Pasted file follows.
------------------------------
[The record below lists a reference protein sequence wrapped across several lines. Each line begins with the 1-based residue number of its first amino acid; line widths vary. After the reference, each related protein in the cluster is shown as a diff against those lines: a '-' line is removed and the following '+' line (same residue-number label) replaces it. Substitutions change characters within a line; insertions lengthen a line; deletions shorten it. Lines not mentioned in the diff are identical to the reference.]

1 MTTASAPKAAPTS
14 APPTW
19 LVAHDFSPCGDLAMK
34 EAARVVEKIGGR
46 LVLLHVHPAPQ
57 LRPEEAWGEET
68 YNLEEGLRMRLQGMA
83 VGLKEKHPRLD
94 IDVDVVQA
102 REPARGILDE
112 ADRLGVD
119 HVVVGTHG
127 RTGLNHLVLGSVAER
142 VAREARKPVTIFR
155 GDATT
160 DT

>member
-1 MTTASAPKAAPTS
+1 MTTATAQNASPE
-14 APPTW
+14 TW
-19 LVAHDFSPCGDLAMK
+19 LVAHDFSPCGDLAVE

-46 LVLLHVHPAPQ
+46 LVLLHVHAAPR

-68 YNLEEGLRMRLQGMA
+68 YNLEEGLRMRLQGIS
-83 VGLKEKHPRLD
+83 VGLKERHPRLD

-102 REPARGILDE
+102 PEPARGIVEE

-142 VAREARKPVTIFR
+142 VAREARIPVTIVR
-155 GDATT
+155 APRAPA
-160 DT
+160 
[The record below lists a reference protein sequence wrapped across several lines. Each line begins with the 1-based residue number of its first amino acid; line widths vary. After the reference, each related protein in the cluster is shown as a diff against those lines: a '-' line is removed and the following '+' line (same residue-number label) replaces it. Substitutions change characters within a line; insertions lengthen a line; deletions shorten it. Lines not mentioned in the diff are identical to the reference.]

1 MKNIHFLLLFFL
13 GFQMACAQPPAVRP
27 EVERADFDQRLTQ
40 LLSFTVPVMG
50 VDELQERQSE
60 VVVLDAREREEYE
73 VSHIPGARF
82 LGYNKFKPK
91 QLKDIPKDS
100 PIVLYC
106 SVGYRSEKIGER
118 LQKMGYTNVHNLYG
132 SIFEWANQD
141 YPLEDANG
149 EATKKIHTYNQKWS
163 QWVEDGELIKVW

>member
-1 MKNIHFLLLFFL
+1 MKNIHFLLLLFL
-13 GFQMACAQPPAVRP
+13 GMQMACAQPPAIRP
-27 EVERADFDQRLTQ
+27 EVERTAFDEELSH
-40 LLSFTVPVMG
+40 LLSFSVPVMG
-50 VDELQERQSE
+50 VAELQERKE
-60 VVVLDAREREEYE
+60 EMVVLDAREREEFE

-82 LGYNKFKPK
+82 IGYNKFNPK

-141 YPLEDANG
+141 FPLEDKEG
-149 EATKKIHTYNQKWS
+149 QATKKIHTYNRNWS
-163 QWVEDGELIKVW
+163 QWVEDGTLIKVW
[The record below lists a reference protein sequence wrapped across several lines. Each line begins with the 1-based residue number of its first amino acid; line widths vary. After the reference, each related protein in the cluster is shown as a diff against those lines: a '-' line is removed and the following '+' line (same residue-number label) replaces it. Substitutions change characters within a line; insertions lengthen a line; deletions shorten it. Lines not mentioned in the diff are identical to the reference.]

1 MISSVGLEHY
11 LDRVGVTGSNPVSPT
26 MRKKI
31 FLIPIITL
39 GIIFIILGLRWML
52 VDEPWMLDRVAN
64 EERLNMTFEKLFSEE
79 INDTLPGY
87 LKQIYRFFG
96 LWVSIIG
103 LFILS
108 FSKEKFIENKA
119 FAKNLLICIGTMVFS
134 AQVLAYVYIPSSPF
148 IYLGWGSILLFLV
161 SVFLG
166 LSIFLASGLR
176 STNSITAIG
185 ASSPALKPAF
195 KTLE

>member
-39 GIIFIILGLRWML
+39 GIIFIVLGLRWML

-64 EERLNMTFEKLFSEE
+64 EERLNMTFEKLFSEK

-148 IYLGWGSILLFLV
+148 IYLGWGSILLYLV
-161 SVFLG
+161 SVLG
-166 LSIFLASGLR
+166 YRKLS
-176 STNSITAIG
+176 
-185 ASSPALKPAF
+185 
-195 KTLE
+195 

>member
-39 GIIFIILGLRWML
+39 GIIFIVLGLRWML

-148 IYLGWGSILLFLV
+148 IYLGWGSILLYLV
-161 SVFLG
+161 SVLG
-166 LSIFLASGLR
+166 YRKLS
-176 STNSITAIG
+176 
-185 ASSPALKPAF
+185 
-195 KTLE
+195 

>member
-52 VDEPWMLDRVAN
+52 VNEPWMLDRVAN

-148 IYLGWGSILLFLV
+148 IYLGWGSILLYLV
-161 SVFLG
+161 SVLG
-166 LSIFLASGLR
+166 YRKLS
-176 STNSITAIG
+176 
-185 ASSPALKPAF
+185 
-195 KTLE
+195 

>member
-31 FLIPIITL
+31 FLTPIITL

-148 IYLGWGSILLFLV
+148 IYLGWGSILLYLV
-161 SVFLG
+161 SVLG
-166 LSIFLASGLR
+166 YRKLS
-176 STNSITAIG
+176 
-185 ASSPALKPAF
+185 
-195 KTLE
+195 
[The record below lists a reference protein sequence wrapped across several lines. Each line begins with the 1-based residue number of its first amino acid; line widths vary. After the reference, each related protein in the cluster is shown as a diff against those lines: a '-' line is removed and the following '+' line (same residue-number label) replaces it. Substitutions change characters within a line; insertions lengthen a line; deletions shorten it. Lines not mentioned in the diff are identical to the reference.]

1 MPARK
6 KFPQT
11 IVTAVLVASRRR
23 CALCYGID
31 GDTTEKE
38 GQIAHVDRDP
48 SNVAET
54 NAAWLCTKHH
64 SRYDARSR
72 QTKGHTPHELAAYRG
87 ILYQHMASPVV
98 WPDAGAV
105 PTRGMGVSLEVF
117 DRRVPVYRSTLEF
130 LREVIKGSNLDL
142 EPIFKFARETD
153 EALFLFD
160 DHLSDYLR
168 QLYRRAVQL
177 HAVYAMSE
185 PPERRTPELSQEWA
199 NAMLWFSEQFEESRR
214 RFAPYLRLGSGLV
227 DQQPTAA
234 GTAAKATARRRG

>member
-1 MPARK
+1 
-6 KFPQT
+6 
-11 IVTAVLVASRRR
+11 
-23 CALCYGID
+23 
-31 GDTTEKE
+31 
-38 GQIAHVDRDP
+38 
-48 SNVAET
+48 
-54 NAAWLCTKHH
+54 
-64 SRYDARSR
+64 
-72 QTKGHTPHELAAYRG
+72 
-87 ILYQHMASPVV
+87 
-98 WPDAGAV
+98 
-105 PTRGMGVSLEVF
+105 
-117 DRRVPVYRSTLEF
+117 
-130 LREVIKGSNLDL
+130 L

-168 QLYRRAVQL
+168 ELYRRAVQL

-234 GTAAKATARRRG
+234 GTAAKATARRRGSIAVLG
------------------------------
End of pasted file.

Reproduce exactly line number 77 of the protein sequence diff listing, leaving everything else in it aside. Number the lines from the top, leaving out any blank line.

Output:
[The record below lists a reference protein sequence wrapped across several lines. Each line begins with the 1-based residue number of its first amino acid; line widths vary. After the reference, each related protein in the cluster is shown as a diff against those lines: a '-' line is removed and the following '+' line (same residue-number label) replaces it. Substitutions change characters within a line; insertions lengthen a line; deletions shorten it. Lines not mentioned in the diff are identical to the reference.]